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The Science behind air-breathing scramjet engine

14th September, 2020 Science and Technology

The Science behind air-breathing scramjet engine

  • Context: This indigenous engine is the centerpiece of the cruise vehicle flown by DRDO


  • The Defence Research and Development Organization (DRDO) performed a major technological, when it flew a cruise vehicle at a hypersonic speed of Mach six for 20 seconds.
  • The DRDO’s cruise vehicle Hypersonic Technology Demonstrator Vehicle (HSTDV) centerpiece was the indigenously developed air-breathing scramjet engine, which formed the HSTDV’s propulsion system.
  • Criticality of this test: The critical technologies developed for the HSTDV mission were the scramjet engine and its ignition, sustaining the ignition, ethylene fuel, generation of maximum energy from the engine, development of materials to take care of the high temperatures that occurred due to air friction on the leading edges of the cruiser’s wings, tail surface and nose tip, and controlling the HSTDV with minimum drag and maximum thrust.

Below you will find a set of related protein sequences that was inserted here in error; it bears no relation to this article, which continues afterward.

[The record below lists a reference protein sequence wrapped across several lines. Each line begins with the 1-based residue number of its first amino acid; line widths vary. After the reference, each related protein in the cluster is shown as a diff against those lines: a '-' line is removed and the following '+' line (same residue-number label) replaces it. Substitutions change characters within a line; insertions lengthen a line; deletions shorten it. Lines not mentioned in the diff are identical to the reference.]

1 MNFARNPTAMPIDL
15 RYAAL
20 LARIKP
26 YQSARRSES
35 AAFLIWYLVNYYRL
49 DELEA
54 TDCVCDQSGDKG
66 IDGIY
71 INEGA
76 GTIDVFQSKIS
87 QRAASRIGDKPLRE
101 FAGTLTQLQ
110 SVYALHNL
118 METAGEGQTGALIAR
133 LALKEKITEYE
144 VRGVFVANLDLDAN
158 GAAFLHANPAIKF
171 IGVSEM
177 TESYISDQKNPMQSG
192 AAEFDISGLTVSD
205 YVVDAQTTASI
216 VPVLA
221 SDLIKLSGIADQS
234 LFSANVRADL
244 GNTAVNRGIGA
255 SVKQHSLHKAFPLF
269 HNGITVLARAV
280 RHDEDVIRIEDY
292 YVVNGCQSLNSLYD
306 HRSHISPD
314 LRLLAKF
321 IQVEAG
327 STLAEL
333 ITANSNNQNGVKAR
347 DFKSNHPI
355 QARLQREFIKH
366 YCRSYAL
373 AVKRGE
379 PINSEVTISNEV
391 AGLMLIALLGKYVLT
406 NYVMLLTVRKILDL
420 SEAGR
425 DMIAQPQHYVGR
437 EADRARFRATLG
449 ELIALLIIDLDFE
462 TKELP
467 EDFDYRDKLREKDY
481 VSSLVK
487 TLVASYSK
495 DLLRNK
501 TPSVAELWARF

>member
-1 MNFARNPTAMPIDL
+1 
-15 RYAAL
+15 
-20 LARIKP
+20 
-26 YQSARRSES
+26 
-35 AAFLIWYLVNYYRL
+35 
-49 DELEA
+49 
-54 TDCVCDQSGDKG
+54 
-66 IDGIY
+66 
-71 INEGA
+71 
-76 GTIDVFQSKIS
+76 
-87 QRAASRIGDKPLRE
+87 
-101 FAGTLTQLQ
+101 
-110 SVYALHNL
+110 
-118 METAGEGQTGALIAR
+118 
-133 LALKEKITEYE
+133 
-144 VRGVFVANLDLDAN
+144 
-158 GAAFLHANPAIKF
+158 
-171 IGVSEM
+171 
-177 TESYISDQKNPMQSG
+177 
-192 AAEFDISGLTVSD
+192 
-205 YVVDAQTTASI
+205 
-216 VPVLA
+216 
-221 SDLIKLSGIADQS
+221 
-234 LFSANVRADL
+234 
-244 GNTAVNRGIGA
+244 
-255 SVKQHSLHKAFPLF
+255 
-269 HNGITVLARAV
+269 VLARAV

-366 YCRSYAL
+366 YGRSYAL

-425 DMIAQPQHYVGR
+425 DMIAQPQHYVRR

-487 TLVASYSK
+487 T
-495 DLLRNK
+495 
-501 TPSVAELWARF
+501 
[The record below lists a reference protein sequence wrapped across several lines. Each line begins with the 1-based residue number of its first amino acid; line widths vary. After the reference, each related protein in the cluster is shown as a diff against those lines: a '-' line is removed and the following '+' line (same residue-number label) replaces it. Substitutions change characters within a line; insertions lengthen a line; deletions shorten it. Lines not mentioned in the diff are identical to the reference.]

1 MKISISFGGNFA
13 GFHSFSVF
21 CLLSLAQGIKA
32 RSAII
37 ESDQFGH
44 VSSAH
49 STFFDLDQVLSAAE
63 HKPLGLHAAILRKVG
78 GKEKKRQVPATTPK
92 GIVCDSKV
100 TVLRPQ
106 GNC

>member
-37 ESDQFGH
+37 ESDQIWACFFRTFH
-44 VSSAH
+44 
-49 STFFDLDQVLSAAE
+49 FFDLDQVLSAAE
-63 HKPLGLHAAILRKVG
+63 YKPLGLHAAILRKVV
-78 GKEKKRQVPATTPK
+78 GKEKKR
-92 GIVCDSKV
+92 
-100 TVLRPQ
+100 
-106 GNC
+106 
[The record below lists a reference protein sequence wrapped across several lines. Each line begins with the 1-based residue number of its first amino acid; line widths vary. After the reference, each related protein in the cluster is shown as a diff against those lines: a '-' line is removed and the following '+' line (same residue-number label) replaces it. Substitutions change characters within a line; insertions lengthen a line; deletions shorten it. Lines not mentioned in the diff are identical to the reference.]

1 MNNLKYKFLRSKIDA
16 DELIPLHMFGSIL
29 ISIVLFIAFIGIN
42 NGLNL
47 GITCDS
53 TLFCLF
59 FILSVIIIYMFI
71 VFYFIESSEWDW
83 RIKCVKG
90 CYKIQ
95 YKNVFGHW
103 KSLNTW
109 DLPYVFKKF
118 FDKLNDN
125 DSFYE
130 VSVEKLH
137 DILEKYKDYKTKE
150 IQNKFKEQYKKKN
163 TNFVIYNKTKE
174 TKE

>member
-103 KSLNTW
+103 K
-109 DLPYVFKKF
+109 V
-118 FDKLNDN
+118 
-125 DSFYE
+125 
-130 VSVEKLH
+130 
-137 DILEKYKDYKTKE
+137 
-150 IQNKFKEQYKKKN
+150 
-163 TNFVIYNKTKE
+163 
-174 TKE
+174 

How it function?

  • In an air-breathing scramjet engine, air from the atmosphere is rammed into the engine’s combustion chamber at a supersonic speed of more than Mach two.
  • In the chamber, the air mixes with the fuel to ignite a supersonic combustion but the cruiser’s flight will be at a hypersonic speed of Mach six to seven. So it is called supersonic combustion ramjet or Scramjet.

Launched from Odisha

  • The launch vehicle, which was derived from Agni 1 missile, rose from its launch pad in Odisha, carrying the HSTDV.
  • The Agni 1 booster climbed to a height of 30 km in 12 seconds at a speed of Mach 5.6.
  • All these events took place in micro seconds as planned.

Mode of operation

  • Air from the atmosphere was then rammed into the scramjet engine’s combustion chamber at a supersonic speed.
  • The air mixed with the atomized fuel, the fuel was ignited and the scramjet engine revved into action.
  • The HSTDV flew for the next 20 seconds at a hypersonic speed of Mach six and fell 40 km away in the Bay of Bengal. The mission was a success.
  • It will pave the way for developing many more critical technologies, materials and particularly hypersonic vehicles.

Indigenous technology

  • The DRDO’s missile complex in Hyderabad, comprising the Defence Research and Development Laboratory (DRDL), the Research Centre, Imarat (RCI), and the Advanced Systems' Laboratory (ASL) developed all the technologies needed for the mission.
  • Mastering the air-breathing scramjet technology will lead to the development of hypersonic missiles, faster civilian air transportation and facilities for putting satellites into orbit at a low cost.

Reference: https://www.thehindu.com/sci-tech/science/science-behind-air-breathing-scramjet-engine/article32588912.ece?homepage=true